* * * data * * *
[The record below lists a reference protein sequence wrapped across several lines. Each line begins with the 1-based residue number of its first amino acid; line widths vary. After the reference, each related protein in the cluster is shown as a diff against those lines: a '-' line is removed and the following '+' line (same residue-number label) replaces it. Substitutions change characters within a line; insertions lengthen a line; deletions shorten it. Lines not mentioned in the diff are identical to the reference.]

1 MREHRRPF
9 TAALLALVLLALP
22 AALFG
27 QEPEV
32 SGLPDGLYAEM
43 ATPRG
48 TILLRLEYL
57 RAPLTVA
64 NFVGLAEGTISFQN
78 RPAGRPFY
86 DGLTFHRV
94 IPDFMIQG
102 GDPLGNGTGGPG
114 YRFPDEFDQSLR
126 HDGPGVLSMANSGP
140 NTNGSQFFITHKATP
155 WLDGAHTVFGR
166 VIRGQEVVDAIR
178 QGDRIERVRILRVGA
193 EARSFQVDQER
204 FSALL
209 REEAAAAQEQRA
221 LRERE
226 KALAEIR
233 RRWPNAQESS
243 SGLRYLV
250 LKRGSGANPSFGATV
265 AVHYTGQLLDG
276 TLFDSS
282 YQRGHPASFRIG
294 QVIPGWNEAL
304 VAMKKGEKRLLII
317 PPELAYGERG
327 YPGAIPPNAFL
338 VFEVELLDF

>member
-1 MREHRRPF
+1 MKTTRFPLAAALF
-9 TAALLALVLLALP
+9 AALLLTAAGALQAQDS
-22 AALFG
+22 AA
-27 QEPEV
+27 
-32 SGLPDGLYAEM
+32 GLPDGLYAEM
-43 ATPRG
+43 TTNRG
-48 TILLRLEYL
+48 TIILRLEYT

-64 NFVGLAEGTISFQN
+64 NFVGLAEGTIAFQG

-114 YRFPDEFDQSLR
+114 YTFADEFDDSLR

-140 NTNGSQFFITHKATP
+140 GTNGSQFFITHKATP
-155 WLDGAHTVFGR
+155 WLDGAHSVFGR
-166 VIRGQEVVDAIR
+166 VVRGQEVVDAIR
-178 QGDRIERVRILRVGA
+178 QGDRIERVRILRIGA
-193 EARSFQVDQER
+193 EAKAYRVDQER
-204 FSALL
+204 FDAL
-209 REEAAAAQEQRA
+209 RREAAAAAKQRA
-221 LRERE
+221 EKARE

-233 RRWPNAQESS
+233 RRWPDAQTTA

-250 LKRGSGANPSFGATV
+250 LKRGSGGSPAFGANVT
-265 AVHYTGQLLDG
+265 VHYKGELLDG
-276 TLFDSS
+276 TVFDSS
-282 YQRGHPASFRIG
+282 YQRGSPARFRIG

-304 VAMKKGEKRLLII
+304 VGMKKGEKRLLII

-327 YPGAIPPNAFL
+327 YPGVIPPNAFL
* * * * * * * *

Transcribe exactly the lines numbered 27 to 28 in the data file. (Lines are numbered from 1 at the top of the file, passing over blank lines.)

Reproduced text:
243 SGLRYLV
250 LKRGSGANPSFGATV